This post is written by Alan Johnson and summarizes a recent panel discussion at ETS, with final comments by I. Howard Marshall. This is Johnson’s summary of Marshall’s comments.
Alan Johnson (ThD, Dallas Theological Seminary) is Emeritus Professor of New Testament and Christian Ethics, Emeritus Director of the Center for Applied Christian Ethics (CACE) at Wheaton College, and editor of How I Changed My Mind about Women in Leadership: Compelling Stories from Prominent Evangelicals.
In the final panel discussion, each author reflected briefly on how the pain and suffering that many women feel when their gifts and callings are muzzled can legitimately lead to correcting our reading and/or application of Scripture. Perhaps the concluding remarks of Professor I. Howard Marshall, from the University of Aberdeen, Scotland, will sum up some of these contributions:
Much anguish is felt by women whose God-given talents have been denied expression. This is due to:
1. The inability of complementarians to provide any coherent and persuasive reasons for denying women these positions in church—women are asked to accept a scriptural command simply because it is God’s will even if they cannot understand why it is so.
2. The irrationality of the traditional position. It is difficult, if not impossible, to see how the patriarchal/complementarian position glorifies God or fulfils his moral and spiritual purposes for his children.
3. The arbitrariness of the way in which the ruling is put into effect, with all the going beyond what Scripture actually says and the casuistry that is employed regarding the limits of what women may and may not do.
4. The lack of any positive remedy in terms of alternative types of behavior and action that can be taken up by women in the church, since no clear complementarian tasks that women should do but men should not do are proposed.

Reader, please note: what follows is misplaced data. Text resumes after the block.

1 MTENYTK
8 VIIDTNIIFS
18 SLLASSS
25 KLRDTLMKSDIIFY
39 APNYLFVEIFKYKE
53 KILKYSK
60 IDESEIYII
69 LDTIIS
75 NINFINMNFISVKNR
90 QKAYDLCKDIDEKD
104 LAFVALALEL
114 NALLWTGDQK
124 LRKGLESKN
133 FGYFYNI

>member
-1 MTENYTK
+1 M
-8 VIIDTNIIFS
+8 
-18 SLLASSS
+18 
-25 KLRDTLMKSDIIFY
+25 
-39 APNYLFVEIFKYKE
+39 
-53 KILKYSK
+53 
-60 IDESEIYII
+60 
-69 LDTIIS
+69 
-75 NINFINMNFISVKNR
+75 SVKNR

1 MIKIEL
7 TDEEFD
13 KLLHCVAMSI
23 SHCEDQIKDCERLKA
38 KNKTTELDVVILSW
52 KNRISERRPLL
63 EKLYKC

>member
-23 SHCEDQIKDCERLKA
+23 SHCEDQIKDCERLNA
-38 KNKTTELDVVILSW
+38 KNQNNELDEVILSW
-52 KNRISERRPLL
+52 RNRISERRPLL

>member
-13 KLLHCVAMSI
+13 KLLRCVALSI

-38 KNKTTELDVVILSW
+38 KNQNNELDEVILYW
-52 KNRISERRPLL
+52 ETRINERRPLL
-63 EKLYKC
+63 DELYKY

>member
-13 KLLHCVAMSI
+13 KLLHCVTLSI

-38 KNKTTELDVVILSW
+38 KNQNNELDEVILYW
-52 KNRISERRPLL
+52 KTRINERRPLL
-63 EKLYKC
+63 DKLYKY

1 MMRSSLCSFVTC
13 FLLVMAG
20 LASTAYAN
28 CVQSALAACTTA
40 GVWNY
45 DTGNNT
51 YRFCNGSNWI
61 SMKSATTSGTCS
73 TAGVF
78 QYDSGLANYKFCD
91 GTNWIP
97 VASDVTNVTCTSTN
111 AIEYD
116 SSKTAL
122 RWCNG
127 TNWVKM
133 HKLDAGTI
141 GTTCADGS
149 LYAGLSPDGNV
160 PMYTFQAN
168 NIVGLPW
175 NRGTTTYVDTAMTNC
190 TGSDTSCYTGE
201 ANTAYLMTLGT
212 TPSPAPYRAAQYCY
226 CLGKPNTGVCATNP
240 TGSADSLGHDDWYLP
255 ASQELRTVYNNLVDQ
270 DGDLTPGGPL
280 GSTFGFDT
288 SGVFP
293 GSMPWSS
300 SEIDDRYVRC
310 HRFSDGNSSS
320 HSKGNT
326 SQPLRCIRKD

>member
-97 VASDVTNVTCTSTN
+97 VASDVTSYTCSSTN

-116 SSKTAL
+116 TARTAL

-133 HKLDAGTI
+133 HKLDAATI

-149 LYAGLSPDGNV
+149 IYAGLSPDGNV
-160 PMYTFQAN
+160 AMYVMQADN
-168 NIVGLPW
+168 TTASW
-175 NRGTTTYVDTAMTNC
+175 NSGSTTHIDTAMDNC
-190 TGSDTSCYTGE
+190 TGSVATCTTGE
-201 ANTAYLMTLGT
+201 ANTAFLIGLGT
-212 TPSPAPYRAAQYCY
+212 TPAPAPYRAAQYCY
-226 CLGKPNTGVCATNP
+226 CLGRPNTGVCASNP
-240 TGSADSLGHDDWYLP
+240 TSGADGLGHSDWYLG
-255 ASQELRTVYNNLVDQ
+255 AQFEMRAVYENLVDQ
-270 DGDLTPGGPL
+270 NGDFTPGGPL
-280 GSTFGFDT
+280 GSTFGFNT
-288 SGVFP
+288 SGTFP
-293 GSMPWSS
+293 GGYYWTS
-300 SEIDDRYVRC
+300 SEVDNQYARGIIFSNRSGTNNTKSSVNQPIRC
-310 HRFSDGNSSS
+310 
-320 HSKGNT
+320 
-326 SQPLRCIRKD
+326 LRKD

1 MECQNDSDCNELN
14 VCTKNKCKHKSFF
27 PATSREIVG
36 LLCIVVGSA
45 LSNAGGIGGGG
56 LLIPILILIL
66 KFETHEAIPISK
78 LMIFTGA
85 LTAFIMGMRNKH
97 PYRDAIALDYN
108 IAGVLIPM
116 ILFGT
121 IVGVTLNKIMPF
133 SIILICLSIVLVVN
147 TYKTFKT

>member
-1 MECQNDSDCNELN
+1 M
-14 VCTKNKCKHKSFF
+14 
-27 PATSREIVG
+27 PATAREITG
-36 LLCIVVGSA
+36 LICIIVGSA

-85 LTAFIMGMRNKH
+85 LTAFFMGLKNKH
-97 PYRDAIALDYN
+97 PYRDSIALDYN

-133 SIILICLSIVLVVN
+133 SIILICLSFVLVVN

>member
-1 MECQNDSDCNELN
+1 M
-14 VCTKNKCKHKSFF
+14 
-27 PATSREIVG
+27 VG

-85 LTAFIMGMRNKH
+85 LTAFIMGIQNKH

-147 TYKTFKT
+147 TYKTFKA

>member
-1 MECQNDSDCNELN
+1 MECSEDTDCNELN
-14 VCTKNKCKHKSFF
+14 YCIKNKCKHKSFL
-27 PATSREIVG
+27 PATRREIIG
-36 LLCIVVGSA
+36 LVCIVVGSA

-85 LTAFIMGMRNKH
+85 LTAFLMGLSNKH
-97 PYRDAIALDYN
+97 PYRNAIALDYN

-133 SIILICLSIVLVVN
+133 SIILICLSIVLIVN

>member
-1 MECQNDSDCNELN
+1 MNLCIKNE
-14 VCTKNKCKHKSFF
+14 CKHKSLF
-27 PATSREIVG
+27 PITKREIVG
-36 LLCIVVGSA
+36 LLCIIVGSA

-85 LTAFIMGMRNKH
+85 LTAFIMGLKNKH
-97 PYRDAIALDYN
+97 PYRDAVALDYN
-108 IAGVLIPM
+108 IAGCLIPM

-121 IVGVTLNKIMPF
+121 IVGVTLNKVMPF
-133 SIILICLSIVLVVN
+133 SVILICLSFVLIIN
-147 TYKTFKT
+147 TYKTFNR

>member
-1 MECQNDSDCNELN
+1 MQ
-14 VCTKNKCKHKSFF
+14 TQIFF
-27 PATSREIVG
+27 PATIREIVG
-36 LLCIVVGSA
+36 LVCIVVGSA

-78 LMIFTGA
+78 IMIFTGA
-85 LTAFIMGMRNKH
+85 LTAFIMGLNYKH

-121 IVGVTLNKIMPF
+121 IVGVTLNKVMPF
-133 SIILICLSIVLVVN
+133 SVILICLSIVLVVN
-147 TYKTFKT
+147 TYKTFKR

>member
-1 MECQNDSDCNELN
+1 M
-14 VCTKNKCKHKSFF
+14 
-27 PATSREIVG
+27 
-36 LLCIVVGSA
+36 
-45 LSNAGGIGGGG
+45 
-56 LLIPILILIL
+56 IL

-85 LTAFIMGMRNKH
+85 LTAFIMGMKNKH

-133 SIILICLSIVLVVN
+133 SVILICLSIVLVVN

Is this anguish a legitimate stimulus for asking whether we have interpreted Scripture wrongly? Anguish itself is not necessarily a reason for change but an important symptom that something deeper may be needing attention for good theological and practical reasons.
One partial way ahead is to ask positively what the teaching has to say to us if we extend its application. The teaching addressed to women can and should also be applied to men and vice versa. Men should also act modestly and women should not quarrel when they pray. Is there not a need for submissiveness in learning in all of us? Are male teachers allowed to domineer or act in authoritarian ways? Do husbands and fathers need to devote more attention to their families instead of spending undue time at church?
The biblical teaching was given in the context of a society that was patriarchal. Does not a literal application of the subjection passages produce effects which are rather different from what was originally intended, as when the wearing of a hat is a sign of being fashionable rather than honoring to a husband? What message does the silencing of women teachers and leaders convey?
But a warning may also be needed. All of us, men and women, need to beware lest we be motivated by a worldly desire for success and adulation rather than by a desire to be good servants of a Lord who will give us his ‘well done’. What we are to seek for is a way of living in the church and in marriage that glorifies the Lord and commends the gospel and helps to realize the kingdom of God in an anticipatory manner here in this world and specifically in the church.
There was no spoken opposition to the stories and panel though I know we had some complementarians present. A close friend of mine, who tends toward a complementarian view, said she was deeply impressed with the genuineness of each story teller and the love that seemed to come through so strongly.